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Ron Francis, forced out by the Hurricanes in 2018, is heading back to the NHL

Canes’ Francis talks about developing young talent after Staal trade

Carolina Hurricanes general manager Ron Francis talks about the team's strategy of developing young talent in the wake of the Eric Staal trade and acquiring additional draft choices.
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Carolina Hurricanes general manager Ron Francis talks about the team's strategy of developing young talent in the wake of the Eric Staal trade and acquiring additional draft choices.

Ron Francis began 2019 with a new business job in Raleigh, handling commercial real-estate investments, saying he had reinvented himself at age 55.

But hockey was never far away. And he’s going back to it.

Francis, the Carolina Hurricanes’ former general manager and executive vice president, will be the new general manager of the NHL’s Seattle expansion franchise, the Seattle Times and other media outlets reported late Tuesday night. An official announcement is expected this week, the Times reported.

For Francis, who turned 56 on March 1, it will be taking on the ultimate hockey startup.

The Seattle team, which has yet to be named, will begin play in the 2021-22 season in remodeled KeyArena. Francis must hire a coaching staff and management team. He must prepare for an expansion draft of players in 2021 -- something he did as Carolina’s GM, but on the other side, when the Vegas Golden Knights first came into the league in 2017-18.

When Francis began working for NAI Carolantic Realty in January at the behest of Carolantic chairman Steve Stroud, he acknowledged he could have “stayed in the game” and his name was being mentioned with various NHL GM jobs, including Seattle’s. But that would mean moving his family from Raleigh, his home for more than 20 years, and he said he wasn’t sure he wanted to do that.

“This is a new challenge. This is a new venture,” Francis said in an interview of his Carolantic job.

But the Seattle opportunity is too good, too intriguing to pass up. It also should take away some of the sting from his forced departure from the Hurricanes in 2018 and bring him back into the NHL’s power circles.

The coming of Tom Dundon as the Canes’ new majority owner in January 2018 eventually resulted in Francis leaving. Dundon, quickly making changes in the franchise, mentioned personality differences in taking away Francis’ GM duties in March 2018, then announced in April that Francis had left the franchise.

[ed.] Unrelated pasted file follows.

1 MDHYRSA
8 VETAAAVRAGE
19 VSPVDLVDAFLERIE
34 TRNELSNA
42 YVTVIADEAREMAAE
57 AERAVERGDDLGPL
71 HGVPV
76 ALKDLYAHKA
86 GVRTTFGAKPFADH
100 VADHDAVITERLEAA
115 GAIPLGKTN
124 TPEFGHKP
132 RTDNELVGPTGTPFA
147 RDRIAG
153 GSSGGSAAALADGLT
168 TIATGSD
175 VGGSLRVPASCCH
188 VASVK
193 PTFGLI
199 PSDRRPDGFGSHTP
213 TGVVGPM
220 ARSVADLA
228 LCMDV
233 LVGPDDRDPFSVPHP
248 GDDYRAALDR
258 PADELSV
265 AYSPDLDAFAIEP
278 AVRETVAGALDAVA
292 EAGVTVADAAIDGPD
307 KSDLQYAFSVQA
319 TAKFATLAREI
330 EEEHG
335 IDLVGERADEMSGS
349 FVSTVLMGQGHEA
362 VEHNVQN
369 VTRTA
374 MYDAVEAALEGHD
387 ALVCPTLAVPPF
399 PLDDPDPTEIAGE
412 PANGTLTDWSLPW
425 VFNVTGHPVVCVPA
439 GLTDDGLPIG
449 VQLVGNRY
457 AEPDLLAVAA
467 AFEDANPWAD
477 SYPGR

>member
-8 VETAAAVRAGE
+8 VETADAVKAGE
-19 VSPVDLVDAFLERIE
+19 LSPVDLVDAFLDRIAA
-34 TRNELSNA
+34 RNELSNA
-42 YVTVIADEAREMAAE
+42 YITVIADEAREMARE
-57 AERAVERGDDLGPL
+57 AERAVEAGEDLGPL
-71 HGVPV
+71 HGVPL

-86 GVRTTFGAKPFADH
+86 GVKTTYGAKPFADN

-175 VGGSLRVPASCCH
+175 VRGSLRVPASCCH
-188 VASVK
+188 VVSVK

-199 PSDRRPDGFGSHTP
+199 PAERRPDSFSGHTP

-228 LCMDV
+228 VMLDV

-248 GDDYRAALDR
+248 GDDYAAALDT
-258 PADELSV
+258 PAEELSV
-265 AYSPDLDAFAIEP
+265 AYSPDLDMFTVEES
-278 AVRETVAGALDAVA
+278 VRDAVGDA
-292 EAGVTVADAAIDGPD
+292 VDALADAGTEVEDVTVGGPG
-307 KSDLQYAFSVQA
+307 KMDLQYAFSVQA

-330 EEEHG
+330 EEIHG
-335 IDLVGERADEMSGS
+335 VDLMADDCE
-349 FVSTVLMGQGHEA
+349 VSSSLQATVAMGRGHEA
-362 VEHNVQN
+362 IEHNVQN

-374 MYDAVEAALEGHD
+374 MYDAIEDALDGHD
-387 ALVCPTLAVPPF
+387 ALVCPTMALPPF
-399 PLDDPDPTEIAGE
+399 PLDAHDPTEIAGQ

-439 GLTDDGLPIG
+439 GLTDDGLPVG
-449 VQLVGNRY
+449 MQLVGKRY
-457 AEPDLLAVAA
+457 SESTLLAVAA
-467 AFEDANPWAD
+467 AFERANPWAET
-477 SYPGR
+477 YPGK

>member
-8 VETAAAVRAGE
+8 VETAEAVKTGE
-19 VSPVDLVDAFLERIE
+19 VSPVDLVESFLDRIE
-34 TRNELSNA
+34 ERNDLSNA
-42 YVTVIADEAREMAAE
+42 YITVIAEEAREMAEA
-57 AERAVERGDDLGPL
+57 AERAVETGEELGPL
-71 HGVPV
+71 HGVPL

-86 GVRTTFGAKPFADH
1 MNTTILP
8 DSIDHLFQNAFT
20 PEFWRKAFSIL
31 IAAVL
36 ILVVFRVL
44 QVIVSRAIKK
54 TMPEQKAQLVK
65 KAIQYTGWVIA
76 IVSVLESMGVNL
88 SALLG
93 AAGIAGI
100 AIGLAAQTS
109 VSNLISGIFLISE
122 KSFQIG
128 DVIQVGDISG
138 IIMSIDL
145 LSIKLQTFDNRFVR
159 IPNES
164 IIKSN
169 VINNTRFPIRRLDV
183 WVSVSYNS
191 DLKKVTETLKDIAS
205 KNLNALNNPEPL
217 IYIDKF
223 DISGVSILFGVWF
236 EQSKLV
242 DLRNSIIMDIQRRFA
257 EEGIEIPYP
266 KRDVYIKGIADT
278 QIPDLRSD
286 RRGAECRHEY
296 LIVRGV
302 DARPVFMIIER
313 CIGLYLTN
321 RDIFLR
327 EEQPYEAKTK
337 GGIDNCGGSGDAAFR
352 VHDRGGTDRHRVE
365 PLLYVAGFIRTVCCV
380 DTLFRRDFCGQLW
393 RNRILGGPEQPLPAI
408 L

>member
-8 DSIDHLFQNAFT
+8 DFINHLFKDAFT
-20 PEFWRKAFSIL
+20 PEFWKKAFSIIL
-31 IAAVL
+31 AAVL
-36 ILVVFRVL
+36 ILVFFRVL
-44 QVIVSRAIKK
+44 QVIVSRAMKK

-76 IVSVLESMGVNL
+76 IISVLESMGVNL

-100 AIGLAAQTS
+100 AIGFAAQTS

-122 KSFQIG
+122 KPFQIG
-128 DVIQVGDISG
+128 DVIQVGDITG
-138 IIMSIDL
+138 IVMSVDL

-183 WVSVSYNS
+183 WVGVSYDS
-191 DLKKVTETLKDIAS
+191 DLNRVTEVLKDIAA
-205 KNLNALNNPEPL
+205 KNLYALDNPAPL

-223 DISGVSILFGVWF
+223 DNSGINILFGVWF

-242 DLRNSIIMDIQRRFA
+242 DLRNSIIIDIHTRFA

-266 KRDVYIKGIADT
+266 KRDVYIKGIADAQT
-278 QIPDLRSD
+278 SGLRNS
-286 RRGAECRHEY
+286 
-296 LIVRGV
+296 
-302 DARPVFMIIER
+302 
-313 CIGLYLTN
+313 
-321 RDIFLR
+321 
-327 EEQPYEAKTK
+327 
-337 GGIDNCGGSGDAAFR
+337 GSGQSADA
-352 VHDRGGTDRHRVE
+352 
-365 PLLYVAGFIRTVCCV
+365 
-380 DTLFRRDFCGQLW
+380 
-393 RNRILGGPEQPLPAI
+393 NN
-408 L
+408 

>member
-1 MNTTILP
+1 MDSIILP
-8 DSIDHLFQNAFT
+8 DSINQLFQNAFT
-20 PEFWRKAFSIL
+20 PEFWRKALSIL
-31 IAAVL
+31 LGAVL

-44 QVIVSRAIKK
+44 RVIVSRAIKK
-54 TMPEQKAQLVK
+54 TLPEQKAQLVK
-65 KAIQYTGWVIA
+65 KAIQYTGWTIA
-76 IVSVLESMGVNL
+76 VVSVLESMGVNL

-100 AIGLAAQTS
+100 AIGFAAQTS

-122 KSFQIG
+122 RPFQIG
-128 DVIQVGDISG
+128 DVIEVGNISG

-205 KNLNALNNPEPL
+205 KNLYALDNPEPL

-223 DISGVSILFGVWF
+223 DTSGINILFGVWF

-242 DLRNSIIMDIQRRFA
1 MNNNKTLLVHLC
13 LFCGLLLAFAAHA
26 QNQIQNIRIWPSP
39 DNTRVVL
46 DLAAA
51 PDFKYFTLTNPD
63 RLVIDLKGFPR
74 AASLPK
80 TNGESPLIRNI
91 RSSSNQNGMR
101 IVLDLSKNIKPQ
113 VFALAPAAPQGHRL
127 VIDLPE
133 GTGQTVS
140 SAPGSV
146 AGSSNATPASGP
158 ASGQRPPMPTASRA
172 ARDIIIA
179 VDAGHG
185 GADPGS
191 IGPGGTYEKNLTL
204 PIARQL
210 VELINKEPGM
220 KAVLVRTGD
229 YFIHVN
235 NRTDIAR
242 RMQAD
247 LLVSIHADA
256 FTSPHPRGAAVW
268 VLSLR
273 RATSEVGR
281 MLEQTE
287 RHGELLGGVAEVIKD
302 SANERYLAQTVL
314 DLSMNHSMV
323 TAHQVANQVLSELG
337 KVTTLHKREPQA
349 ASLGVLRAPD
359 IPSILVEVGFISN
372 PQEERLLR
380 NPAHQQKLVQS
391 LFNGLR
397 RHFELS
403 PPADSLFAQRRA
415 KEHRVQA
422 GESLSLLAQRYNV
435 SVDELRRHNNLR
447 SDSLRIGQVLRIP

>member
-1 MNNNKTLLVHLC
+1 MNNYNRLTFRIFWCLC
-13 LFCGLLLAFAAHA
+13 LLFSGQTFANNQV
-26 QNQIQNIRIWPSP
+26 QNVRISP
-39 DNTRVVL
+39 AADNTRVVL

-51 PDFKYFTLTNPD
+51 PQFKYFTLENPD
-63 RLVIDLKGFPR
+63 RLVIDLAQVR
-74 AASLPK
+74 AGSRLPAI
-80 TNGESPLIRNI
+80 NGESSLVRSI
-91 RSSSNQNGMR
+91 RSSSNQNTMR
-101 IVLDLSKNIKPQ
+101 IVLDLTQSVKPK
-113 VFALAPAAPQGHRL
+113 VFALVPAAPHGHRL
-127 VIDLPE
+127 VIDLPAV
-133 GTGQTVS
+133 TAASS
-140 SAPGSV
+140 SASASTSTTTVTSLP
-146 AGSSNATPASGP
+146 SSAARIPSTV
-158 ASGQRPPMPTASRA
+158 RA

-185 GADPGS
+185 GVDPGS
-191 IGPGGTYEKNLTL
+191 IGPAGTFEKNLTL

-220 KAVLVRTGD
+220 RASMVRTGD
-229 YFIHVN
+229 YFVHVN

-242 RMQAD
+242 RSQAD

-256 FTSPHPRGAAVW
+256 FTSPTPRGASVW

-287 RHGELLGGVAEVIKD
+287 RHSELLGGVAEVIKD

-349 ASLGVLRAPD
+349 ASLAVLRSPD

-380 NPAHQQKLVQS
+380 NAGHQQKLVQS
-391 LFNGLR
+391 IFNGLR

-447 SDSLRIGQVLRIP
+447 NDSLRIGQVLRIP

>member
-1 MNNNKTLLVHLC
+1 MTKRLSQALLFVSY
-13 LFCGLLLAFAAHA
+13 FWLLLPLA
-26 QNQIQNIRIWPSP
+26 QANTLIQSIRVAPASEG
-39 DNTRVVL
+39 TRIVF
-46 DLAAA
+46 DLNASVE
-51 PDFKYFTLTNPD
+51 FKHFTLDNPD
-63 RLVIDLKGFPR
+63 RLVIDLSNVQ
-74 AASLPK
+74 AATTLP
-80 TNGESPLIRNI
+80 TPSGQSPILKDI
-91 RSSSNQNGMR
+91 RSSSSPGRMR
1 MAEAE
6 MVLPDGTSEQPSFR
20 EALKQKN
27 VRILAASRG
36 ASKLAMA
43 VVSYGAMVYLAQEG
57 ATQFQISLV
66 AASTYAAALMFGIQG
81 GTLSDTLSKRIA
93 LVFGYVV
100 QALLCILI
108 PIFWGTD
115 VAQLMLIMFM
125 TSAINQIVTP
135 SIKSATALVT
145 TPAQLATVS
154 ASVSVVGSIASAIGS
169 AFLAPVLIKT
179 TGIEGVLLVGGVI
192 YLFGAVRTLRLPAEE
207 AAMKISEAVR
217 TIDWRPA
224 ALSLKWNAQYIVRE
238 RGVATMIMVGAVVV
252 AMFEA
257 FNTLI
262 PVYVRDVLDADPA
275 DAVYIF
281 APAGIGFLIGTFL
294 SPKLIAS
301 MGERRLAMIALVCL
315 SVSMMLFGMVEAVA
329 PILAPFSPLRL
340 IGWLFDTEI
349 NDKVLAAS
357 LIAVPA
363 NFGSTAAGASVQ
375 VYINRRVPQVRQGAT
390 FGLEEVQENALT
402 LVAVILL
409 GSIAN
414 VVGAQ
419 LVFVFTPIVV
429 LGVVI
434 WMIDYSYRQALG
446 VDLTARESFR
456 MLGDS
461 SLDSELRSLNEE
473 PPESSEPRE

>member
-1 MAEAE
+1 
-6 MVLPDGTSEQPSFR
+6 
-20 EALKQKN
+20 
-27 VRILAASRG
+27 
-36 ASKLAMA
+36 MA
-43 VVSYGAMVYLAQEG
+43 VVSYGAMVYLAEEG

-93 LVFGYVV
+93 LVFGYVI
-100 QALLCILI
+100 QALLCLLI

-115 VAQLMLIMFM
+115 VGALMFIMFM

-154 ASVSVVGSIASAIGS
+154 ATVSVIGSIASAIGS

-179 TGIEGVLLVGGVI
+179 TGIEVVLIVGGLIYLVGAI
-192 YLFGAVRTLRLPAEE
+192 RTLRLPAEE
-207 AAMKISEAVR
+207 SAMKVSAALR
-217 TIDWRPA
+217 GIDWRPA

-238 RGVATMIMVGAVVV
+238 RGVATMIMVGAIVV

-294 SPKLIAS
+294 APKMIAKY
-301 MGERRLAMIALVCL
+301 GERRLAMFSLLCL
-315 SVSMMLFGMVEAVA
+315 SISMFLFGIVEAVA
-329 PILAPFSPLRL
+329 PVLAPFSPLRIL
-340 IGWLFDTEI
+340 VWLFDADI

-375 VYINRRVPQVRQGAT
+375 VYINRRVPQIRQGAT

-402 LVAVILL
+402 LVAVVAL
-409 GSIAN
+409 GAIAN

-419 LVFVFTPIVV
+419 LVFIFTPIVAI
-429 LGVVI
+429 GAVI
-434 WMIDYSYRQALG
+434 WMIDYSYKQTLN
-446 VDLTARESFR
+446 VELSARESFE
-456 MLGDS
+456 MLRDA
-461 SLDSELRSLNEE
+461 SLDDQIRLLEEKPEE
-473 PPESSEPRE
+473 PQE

Not completely. Francis, in a January interview, said he would remain under contract with the Hurricanes until June 30, 2019. He said he would remain an investor in the team as a member of Hurricanes Holdings LLC until November 2019, although his job with Seattle should result in him divesting himself of that ownership share.

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Francis, after winning two Stanley Cups with the Pittsburgh Penguins, came to Carolina in 1998 as a free agent and helped establish the franchise and the sport in the Triangle, in the state. As team captain he was the leader as the Canes reached the Stanley Cup final in 2002, and his playing career earned him a place in the Hockey Hall of Fame in 2007.

Moving into management under former general manager Jim Rutherford, Francis “wore many hats,” as he liked to say. He was director of player development, vice president of hockey operations and also served as associate head coach before succeeding Rutherford as general manager on April 24, 2014.

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Ron Francis watches the team during a skating drill in the Carolina Hurricanes development camp held at the PNC Arena in Raleigh, N.C. on July 23, 2014. Chris Seward cseward@newsobserver.com

“I appreciate everything Jim did for me,” Francis said in a recent interview. “He gave me an opportunity to sign (with Carolina) as a free agent at the ‘young’ age of 35. Then working with him on the management side in a lot of different capacities.”

As GM, Francis tried to patiently rebuild the Canes around the NHL Draft and player development. Firing Kirk Muller as coach, he gave Bill Peters his first opportunity to be an NHL head coach. He tried to put together competitive teams with one of the lowest payrolls in the NHL.

What was missing? The playoffs. The Canes did not qualify for the Stanley Cup playoffs in Francis’ four years as GM.

Some of Francis’ trades were successful -- obtaining forward Teuvo Teravainen from the Chicago Blackhawks was his best acquisition -- and some were bad. The trade for goalie Scott Darling, and then giving the former Blackhawks backup a four-year, $16.6 million contract, backfired on Francis.

Since leaving Carolina, Francis served as co-general manager for Team Canada in the Spengler Cup competition in Switzerland. He was on the Hockey Canada management team for the 2019 IIHF World Championship.

He was never far away from the game and now is back in it.

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In more than 30 years at The N&O, Chip Alexander has covered the N.C. State, UNC, Duke and East Carolina beats, and now is in his 11th season on the Carolina Hurricanes beat. Alexander, who has won numerous writing awards at the state and national level, covered the Hurricanes’ move to North Carolina in 1997 and was a part of The N&O’s coverage of the Canes’ 2006 Stanley Cup run.
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